After the fort was taken over by the British, with the new name of Fort Cumberland, new barracks were constructed both inside and outside the walls. Although these new facilities could house up to 800 soldiers, they were rarely occupied by more than a detachment of about 200.

The soldiers took advantage of every opportunity to amuse themselves. In 1756, for example, British soldiers brought in the New Year by roasting a variety of meats outdoors. St. Patrick's, St. George's and St. David's were always accompanied with festivities, as were the birthdays of the Royal Family.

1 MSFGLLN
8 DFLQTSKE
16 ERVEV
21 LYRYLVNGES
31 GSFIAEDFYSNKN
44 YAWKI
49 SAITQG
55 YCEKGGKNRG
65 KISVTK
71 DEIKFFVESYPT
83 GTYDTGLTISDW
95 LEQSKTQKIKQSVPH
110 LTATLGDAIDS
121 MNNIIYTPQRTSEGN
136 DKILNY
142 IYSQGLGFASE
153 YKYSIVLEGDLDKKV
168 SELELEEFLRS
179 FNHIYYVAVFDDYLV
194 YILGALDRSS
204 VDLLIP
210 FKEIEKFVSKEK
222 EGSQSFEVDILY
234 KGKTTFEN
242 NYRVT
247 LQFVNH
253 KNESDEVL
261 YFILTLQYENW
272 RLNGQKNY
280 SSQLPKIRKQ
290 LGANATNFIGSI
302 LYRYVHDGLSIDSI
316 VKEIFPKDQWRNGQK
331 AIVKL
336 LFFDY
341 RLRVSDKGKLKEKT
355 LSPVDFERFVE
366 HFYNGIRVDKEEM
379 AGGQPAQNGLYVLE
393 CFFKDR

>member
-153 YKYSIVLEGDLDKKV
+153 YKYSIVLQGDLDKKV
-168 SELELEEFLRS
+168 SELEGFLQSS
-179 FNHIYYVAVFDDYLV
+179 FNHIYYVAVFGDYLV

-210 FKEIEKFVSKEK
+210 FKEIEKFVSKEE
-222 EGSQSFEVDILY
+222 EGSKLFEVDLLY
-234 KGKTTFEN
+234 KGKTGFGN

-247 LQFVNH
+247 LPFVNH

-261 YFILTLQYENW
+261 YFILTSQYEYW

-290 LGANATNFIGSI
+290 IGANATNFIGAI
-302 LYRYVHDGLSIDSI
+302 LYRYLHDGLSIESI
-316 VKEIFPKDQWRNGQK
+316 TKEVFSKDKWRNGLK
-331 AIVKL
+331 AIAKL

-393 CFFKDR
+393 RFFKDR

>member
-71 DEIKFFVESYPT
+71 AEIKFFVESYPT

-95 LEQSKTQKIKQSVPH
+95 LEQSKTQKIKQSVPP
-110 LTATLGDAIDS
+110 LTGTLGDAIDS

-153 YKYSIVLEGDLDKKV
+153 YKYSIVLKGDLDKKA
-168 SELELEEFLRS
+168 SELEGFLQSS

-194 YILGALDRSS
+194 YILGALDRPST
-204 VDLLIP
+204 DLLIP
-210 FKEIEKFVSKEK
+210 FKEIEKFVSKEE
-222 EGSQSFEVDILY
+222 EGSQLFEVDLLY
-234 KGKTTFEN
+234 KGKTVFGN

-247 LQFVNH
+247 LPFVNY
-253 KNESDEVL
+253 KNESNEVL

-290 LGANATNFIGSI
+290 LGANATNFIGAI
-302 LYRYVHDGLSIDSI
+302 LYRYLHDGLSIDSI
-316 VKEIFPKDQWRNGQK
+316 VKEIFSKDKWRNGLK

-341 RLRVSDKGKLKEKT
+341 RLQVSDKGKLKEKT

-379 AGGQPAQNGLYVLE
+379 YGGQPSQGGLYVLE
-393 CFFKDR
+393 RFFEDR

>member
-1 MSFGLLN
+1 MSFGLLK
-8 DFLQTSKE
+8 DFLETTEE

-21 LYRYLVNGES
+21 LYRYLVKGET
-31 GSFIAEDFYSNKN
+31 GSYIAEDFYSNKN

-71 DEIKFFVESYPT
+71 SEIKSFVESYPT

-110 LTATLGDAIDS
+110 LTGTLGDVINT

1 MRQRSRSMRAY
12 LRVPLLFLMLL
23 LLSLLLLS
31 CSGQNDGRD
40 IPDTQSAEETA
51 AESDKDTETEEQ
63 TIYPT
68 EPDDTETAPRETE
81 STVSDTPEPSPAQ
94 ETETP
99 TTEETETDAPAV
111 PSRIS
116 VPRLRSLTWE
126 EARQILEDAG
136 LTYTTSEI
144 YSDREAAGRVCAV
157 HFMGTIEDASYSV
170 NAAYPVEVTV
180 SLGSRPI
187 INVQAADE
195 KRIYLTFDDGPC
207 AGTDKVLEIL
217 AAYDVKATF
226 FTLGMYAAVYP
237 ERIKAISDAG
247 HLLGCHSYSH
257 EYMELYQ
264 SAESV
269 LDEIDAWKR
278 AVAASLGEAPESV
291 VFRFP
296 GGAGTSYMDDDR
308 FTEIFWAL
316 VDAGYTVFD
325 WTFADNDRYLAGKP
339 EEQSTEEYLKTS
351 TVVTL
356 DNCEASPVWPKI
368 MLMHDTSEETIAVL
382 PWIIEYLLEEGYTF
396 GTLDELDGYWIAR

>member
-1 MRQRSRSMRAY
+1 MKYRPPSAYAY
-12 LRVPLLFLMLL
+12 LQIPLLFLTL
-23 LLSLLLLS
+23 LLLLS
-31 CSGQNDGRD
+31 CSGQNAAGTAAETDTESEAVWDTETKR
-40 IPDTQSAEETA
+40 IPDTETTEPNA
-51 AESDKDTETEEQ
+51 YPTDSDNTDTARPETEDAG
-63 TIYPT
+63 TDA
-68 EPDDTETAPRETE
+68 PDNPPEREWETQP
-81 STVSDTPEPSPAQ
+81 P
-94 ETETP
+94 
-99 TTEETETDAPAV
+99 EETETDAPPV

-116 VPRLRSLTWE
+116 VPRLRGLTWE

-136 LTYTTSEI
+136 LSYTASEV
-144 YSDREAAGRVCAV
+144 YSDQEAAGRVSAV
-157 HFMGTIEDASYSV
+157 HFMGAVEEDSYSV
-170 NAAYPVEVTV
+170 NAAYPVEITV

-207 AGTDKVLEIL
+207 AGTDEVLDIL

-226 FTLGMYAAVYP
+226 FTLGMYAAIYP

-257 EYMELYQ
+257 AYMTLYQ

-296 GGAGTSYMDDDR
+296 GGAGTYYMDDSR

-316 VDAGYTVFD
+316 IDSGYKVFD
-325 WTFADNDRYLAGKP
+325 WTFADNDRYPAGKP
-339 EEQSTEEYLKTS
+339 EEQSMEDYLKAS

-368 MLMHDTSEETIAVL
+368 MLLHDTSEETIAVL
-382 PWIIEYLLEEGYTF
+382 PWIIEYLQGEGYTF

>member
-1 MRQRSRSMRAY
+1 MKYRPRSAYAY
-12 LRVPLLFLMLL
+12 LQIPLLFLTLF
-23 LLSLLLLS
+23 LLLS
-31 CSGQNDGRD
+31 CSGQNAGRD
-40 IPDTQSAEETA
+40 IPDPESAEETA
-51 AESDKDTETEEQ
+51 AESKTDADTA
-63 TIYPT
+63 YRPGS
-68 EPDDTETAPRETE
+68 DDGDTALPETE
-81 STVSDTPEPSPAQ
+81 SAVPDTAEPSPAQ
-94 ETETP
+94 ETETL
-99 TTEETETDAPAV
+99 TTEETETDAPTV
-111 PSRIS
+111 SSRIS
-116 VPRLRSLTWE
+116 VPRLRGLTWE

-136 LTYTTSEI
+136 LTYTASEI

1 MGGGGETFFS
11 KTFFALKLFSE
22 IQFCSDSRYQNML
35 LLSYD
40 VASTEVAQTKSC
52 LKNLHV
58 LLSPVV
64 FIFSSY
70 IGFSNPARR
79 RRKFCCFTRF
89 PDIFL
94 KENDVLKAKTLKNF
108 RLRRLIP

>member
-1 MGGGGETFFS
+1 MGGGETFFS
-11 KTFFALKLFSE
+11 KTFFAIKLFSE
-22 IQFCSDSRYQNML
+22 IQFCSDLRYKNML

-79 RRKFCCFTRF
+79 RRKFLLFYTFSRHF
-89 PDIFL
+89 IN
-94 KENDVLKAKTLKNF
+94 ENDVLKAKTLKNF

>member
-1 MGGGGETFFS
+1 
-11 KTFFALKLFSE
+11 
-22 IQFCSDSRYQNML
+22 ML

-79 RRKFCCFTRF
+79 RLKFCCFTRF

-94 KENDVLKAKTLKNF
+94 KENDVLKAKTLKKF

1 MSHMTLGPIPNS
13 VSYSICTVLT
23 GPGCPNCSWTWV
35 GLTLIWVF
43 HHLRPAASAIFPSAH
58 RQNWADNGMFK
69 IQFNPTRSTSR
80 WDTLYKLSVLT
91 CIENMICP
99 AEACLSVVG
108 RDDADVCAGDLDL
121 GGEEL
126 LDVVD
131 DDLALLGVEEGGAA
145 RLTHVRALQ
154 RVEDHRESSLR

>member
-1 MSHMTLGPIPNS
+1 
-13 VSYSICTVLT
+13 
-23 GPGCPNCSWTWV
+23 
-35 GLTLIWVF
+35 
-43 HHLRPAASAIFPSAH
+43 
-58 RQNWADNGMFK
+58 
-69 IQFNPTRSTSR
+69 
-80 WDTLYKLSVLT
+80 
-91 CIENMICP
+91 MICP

In the early 1760s, a British engineer recommended, without success, that the fortifications be strengthened since they would never withstand a sustained artillery attack. French engineers had made similar observations in the past.

In 1763, with peace restored, Fort Cumberland was no longer of strategic importance although it continued to be manned by British troops until 1768. It was occupied temporarily in 1776 during the American War of Independence by about 275 soldiers from the Royal Fencible Americans under the command of Colonel Joseph Goreham.